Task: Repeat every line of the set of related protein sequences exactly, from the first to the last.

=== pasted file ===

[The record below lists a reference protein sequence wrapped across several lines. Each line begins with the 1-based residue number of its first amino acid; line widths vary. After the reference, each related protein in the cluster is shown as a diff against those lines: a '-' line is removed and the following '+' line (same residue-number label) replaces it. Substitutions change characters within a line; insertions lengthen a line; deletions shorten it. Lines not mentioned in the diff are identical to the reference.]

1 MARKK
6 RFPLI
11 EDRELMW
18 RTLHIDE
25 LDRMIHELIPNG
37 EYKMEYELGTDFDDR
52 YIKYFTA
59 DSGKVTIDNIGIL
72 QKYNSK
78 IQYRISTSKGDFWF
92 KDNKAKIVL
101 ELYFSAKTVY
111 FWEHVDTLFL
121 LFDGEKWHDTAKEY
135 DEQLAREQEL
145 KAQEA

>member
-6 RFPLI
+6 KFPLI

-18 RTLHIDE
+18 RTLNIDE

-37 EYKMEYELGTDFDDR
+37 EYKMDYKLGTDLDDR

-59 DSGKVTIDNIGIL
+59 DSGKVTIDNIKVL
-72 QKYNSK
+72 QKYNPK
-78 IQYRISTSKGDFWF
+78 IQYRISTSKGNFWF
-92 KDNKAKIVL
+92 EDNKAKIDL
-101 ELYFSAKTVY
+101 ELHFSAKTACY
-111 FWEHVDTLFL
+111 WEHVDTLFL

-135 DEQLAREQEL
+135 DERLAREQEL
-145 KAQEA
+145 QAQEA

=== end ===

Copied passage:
[The record below lists a reference protein sequence wrapped across several lines. Each line begins with the 1-based residue number of its first amino acid; line widths vary. After the reference, each related protein in the cluster is shown as a diff against those lines: a '-' line is removed and the following '+' line (same residue-number label) replaces it. Substitutions change characters within a line; insertions lengthen a line; deletions shorten it. Lines not mentioned in the diff are identical to the reference.]

1 MARKK
6 RFPLI
11 EDRELMW
18 RTLHIDE
25 LDRMIHELIPNG
37 EYKMEYELGTDFDDR
52 YIKYFTA
59 DSGKVTIDNIGIL
72 QKYNSK
78 IQYRISTSKGDFWF
92 KDNKAKIVL
101 ELYFSAKTVY
111 FWEHVDTLFL
121 LFDGEKWHDTAKEY
135 DEQLAREQEL
145 KAQEA

>member
-6 RFPLI
+6 KFPLI

-18 RTLHIDE
+18 RTLNIDE

-37 EYKMEYELGTDFDDR
+37 EYKMDYKLGTDLDDR

-59 DSGKVTIDNIGIL
+59 DSGKVTIDNIKVL
-72 QKYNSK
+72 QKYNPK
-78 IQYRISTSKGDFWF
+78 IQYRISTSKGNFWF
-92 KDNKAKIVL
+92 EDNKAKIDL
-101 ELYFSAKTVY
+101 ELHFSAKTACY
-111 FWEHVDTLFL
+111 WEHVDTLFL

-135 DEQLAREQEL
+135 DERLAREQEL
-145 KAQEA
+145 QAQEA